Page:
My favorite recipes are the ones that evoke memories. Nana’s banana bread. My mom’s baked spaghetti. Mimi’s chicken and dumplings. The foods that come attached with a series of moments or a special person are the ones that I find most comforting. They just taste like home. Since this is the first recipe of the *official* fall season (let’s be honest, I’ve been secretly dreaming of fall via my denim-filled online shopping carts and cozy coffee creamer choices for about a month now), I thought I’d go all out and share a super fallish recipe: cheddar apple pie.
“Good apple pies are a considerable part of our domestic happiness.” – Jane Austen
Apple pie, for me and likely every other Thanksgiving-celebrating American, is an incredibly nostalgic recipe. One of my first real baking experiences was spent with floury hands in a bowl of pie dough destined to encase a gooey apple and cinnamon filling. My Mimi, who makes apple and pumpkin pies every Thanksgiving, first let me saddle up at the counter with her as a middle schooler. With two forks and some serious forearm endurance, we cut fat into dry ingredients, pat together clumps of shaggy dough, and gingerly rolled out thin slabs to fit inside of the glass dishes. It was a technique and recipe she had used for years, and I learned how to make pie dough by studying her methodical movements over the edge of the counter.
Pie dough is still sometimes a mystery to me, and although I have a favorite classic recipe, an all-butter recipe, and even a savory cornmeal dough, I’m always tinkering with the ingredients and technique to try out new combinations. Still, very few pie crusts taste as good to me as the ones that hold my Mimi’s apple pie filling, because you just can’t beat nostalgia.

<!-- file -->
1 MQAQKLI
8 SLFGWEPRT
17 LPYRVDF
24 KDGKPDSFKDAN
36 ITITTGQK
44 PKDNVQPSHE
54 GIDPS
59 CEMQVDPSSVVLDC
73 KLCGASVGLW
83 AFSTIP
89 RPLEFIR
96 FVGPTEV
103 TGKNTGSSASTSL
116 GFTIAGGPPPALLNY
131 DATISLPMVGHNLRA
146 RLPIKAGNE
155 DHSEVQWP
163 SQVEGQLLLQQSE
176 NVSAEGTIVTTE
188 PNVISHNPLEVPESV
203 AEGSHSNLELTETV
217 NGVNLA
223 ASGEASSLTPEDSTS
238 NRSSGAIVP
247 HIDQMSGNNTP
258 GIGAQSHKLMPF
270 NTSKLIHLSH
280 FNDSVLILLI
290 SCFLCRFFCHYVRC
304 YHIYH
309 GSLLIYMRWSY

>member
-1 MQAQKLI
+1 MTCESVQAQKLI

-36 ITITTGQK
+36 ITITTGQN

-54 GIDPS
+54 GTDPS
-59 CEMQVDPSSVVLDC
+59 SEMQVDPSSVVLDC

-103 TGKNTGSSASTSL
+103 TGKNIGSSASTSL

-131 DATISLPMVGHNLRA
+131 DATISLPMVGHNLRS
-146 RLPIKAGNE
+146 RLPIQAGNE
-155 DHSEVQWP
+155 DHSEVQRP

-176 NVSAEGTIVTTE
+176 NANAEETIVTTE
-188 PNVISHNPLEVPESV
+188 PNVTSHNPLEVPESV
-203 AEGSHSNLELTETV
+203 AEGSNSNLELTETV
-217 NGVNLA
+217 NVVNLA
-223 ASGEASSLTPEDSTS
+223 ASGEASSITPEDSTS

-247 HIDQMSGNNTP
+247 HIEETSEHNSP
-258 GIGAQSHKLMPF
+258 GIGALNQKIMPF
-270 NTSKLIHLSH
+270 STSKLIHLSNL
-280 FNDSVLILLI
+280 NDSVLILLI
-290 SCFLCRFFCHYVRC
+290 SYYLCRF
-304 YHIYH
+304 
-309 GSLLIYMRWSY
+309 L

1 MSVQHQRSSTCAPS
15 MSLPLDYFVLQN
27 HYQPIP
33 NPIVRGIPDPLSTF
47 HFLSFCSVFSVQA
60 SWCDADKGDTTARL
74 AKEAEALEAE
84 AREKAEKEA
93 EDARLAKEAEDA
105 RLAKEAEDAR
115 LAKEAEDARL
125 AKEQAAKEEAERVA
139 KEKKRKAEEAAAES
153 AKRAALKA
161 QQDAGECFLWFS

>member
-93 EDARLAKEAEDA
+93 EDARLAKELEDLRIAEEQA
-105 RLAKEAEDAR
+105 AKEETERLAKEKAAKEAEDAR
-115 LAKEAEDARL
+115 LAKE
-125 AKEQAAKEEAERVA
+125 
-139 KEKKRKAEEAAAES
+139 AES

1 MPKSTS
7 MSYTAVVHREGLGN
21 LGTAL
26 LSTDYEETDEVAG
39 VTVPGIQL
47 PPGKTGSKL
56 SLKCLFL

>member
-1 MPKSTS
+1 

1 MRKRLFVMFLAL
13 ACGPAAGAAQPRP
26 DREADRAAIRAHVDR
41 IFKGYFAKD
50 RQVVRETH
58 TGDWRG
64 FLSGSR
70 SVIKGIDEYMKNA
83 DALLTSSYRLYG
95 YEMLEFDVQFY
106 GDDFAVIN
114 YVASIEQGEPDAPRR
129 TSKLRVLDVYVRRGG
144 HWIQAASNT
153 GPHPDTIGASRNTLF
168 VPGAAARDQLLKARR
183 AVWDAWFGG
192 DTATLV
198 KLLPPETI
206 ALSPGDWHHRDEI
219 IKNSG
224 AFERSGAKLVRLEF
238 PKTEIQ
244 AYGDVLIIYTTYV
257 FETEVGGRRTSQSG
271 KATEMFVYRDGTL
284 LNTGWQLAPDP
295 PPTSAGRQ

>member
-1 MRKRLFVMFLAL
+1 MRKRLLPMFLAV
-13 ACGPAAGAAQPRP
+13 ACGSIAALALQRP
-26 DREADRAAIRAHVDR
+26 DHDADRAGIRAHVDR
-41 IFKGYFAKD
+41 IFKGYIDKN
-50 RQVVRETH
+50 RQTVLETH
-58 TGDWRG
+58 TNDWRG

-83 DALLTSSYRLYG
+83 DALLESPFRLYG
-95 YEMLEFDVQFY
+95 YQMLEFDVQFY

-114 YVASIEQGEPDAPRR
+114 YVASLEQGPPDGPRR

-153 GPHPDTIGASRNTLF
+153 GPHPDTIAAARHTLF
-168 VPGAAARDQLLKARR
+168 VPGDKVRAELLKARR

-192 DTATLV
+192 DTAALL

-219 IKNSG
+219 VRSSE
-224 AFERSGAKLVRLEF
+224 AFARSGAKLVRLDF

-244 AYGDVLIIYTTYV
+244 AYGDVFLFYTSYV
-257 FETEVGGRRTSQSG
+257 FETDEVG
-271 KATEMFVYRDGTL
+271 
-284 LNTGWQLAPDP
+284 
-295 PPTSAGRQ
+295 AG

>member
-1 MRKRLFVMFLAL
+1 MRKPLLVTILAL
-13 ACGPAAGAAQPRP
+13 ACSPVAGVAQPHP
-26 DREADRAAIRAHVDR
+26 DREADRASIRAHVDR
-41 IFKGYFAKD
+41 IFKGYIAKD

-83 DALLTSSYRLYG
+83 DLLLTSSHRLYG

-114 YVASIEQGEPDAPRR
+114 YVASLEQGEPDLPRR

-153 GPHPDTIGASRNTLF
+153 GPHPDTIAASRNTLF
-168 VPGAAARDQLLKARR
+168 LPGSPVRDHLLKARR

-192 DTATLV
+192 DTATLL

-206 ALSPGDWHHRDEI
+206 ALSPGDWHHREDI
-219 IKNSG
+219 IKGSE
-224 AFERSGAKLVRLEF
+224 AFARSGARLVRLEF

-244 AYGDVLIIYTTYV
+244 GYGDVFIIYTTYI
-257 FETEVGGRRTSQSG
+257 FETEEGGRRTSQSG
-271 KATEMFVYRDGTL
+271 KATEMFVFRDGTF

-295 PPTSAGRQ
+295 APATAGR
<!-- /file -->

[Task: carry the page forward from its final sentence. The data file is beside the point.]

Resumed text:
Cheddar Apple Pie
This cheddar apple pie is a variation of sorts of a few different pie dough and filling recipes that I’ve used over the years. Here, the classic apple, sugar, cinnamon, and spice combination is complimented by a cheddar cheese and butter crust. Yes, we literally take a delicious block of Kerrygold aged cheddar cheese, finely shred it, and work all that goodness into the flour and butter. The final outcome is a crust whose flavor is subtle but entirely unique, a pairing that goes really well with the autumnal filling.
If you’re new to pie making, don’t let this cheddar apple pie scare you. Adding savory elements to dessert is never really my favorite thing, but here, the cheese only barely scents the crust of what is otherwise an entirely sweet and cozy pie. Loads of sugar and apple pie spice bake in with juicy apples until the insides are bubbling and thickened. If you notice you crust starts to brown too much before the filling has had a chance to thicken up, just lightly drape it in a sheet of tin foil. I always like to bake the pie with a larger sheet pan or piece of foil directly beneath it to catch any bubbled-over juices as well.
A Few Tips:
- Don’t overwork the dough! Cut your fat into the dry ingredients and stir in the water with as few steps as possible to keep your dough tender. If you work with it too long it will get tough.
- Work with a chilled dough. Slightly warm or less than cold doughs will slouch and not keep their shape in the pan!
- Know that all pie plates bake differently. I prefer to bake pies in my hearty metal pan because I find this yields the most evenly baked pies. Beware that pie crust tends to sag or shrink back in ceramic pie plates. I like to briefly freeze my bottom crust to help prevent this from happening.